Saturday, August 8, 2009

(Un)Real Estate

Almost 5 per cent of GDP is contributed by the housing sector, and in the next few years it is expected to rise to 6 per cent. Moreover, the construction sector has also been responsible for the development of over 250 ancillary industries such as cement, steel, paints, brick, timber, building materials, etc. A study by a credit rating agency ICRA shows that the construction industry ranks third among the 14 major sectors in terms of direct, indirect and induced effects in all sectors of the Indian economy. A unit increase in expenditure in the real estate sector can generate a fivefold increase in income.

Yet this is one of the most unregulated markets in the country with shady deals and obscene profits ruling the roost. This lassiez faire sector has allowed anti social elements to get in and muscle power to determine who get the most. This has also led to high prices forcing the unaffordable consumers out of the market. There are massive frauds occuring regularly where promises are not kept and the consumer is left in the lurch. While easy access to credit multiplied this boom it also raised the risk levels for the banks in case of a bust in the bubble and consequently devaulation of the properties.

So what needs to change?
Currently, land, a ‘state’ subject, is under the jurisdiction of the local governments. There is a kaleidoscope of interwoven state, centre and local laws dealing with every parcel of land. This means that there are varying rules, regulations, standards, practices, from town to town across India. The simple concept of replicating ‘best practices’ from town to town across the country does not exist due to a fragmented legal framework. - The Hindu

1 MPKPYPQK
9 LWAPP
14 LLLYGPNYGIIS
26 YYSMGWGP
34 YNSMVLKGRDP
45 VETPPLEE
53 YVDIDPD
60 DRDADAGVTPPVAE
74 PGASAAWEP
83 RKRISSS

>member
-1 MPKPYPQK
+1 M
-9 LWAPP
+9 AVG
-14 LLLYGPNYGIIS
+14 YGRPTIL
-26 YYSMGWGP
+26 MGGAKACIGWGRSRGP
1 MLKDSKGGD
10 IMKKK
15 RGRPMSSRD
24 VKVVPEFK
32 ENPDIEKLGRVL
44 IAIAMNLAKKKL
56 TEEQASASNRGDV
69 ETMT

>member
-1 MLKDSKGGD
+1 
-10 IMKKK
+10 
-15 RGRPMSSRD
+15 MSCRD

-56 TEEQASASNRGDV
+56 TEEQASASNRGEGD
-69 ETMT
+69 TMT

People take advantages of these loopholes and mostly out for a quick buck. Scams have become so common and brazen that consumers have no confidence in ANY real estate transaction irrespective of how much checking and verification has been done.

Here is a recent scam from a company which made a splash in print and TV. I still remember them dishing out cars as a freebie in return for purchasing a flat from them inspite of retaining the rates at the same levels as the rest in the area. They even featured on TV channels for their freebies.

How long is lassiez faire going to last and where is the regulator?
Real Estate Management (Regulation and Control) Bill is being formulated by the central govt for Delhi and is expected to serve as a reference and model for the rest of the states to follow. It is now being discussed and various objections are being raised in various fora and industry associations. Some others have clearly come out in support. Clearly regardless of the objections the move to have a regulator is a definitely positive step and hope the state overnments follow likewise.

An authority that can issue licences, be responsible for renewal of licences to developers, ratings of developers, architects, contractors and real-estate consultants would have to be set up. Whether it is a regulator which is set up under the aegis of the government or whether self regulation by industry associations is the way forward, the need for some of the above activities to be carried out by a professional body is imperative for sustainable growth of this sector. - The Hindu

Karnataka has taken a step of setting up a certifying system. The need for that is clearly because the registration of deeds and documents does not guarantee the title of the property as it operates on the principle of presumptive rights. The prospective buyer has to consult various sources such as past transactions, mortgage deeds, revenue records and encumbrance certificate to verify the title. Hopefully this is a first step in a series of steps to bring credibility and professionalism in this sector.
(Un)Real EstateSocialTwist Tell-a-Friend submit to reddit

No comments:

Post a Comment

By posting comments here you agree that I have the right to delete or edit your comments as I feel appropriate or necessary